November 9 (Reuters) – (This story from November 9 is corrected to clarify the reference period in paragraph 8 as being the first half of 2020 instead of the whole of 2020)
Large clothing and footwear companies are moving production to countries closer to their US and European stores, following a resurgence of cases of the Delta variant of the coronavirus in Vietnam and China that have slowed or halted production for several weeks earlier this year.
The disclosures come amid a massive shipping stalemate that is driving up costs and forcing companies to rethink their global supply chains and low-cost manufacturing centers in Asia. Read more .
The latest example is that of Spanish fashion retailer Mango, which told Reuters on Friday it had “stepped up” its process of increasing local production in countries like Turkey, Morocco and Portugal. In 2019, the company largely sourced from China and Vietnam. Mango told Reuters it would “dramatically” increase the number of locally manufactured units in Europe in 2022.
Likewise, US shoe retailer Steve Madden (SHOO.O) said on Wednesday it had cut production in Vietnam and shifted 50% of its shoe production to Brazil and Mexico from China, while rubber clog maker Crocs (CROX.O) said last month it was shifting production to countries like Indonesia and Bosnia.
Bulgaria, Ukraine, Romania, Czech Republic, Morocco and Turkey are among the countries that have attracted new interest from clothing and footwear producers, although China continues to produce a large part clothing for American and European clothing chains.
“We are seeing strong growth in freight and trucking business in the former Soviet republics … a big increase in Hungary and Romania,” said Barry Conlon, managing director of Overhaul, a chain risk management company. supply.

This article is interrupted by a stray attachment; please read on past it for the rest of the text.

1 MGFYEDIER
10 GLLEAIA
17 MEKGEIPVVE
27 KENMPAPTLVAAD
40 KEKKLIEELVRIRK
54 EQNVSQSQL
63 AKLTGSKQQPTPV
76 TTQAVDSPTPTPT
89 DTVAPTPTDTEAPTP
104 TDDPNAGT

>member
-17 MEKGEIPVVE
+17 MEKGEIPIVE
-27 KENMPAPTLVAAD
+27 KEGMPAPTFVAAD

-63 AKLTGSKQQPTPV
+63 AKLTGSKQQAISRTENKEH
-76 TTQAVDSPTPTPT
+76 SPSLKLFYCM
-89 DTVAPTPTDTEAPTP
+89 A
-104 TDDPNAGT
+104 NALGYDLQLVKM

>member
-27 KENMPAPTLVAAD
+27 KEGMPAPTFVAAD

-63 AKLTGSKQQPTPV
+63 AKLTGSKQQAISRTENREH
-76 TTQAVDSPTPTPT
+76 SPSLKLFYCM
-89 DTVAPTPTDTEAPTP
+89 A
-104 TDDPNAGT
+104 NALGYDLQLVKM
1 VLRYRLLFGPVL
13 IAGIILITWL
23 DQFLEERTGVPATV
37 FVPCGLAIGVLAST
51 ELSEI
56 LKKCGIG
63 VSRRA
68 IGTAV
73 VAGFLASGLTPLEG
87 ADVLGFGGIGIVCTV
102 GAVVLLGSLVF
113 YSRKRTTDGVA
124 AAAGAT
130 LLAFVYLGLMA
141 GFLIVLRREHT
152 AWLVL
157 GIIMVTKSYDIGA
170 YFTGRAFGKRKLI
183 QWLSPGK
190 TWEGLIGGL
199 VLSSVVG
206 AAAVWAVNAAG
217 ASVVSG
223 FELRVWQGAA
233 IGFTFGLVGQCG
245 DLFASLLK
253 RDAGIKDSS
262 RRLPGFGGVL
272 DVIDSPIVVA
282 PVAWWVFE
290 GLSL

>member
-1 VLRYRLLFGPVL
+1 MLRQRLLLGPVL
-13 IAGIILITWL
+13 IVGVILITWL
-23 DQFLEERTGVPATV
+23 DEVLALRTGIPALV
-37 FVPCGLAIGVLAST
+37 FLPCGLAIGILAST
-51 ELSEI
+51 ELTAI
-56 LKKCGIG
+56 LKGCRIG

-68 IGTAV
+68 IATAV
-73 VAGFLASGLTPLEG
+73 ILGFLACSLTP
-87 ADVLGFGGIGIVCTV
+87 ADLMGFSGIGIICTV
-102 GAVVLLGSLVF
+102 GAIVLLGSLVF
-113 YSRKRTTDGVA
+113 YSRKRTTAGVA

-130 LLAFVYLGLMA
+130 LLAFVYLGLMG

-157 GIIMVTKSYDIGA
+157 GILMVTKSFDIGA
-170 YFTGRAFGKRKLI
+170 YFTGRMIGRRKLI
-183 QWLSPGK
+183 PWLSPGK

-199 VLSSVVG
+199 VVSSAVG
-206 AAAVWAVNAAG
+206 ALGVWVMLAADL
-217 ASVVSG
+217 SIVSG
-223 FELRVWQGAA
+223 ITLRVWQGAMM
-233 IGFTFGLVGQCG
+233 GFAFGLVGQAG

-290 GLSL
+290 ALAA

In Turkey, clothing exports are expected to reach $ 20 billion this year, a record high, driven by an increase in orders from the European Union, according to data from the Turkish Clothing and Clothing Council of the Union of chambers of commerce. In 2020, exports totaled $ 17 billion.
In Bosnia and Herzegovina, exports of textiles, leather and footwear amounted to Mark 739.56 million ($ 436.65 million) in the first half of 2021, higher than the same period in 2020.
“Many companies in the European Union, which is our most important trading partner, are looking for new suppliers and new supply chains in the Balkan market,” said Professor Muris Pozderac, secretary of the association of the textiles, clothing, leather and footwear in Bosnia. & Herzegovina.
In Guatemala, where Nordstrom (JWN.N) dramatically shifted its production in private label volume production in 2020, apparel exports topped $ 1 billion at the end of August this year, up 34.2 percent from 2020. and even 8.8% more than in 2020 2019.
Admittedly, many companies are also still heavily dependent on Vietnam, where recent production shutdowns have caused significant disruption. The Vietnamese government said in October it would fall short of its clothing export target this year, by $ 5 billion in the worst-case scenario, due to the impacts of coronavirus restrictions and a shortage of workers.
Factory inspections in Vietnam – an indicator of retailer manufacturing orders – fell 40% in the third quarter from the second quarter, with production in those months rapidly shifting to Bangladesh, India. and Cambodia. Inspection rates in Vietnam still hovered at lower levels in the fourth quarter, with a slight increase seen in late October, said Mathieu Labasse, vice president of QIMA, a chain quality control and audit firm. supply which represents more than 15,000 brands.
Apparel maker VF Corp (VFC.N) and outdoor gear maker Columbia Sportswear (COLM.O) were among the companies that warned there would be delays in fall and spring collections and, in some cases, insufficient size assortments.
Handbag maker Michael Kors Capri Holdings (CPRI.N) said on Wednesday it wouldn’t have the inventory it wanted for the holiday season, while sportswear maker Under Armor (UAA. N) announced last Tuesday that it was canceling purchase orders from Vietnam. just to help ‘the factories get up and catch up’.
($ 1 = 1.6937 brands)
Additional reporting by Ceyda Caglayan in Istanbul and Diego Ore in Mexico; Editing by Steve Orlofsky
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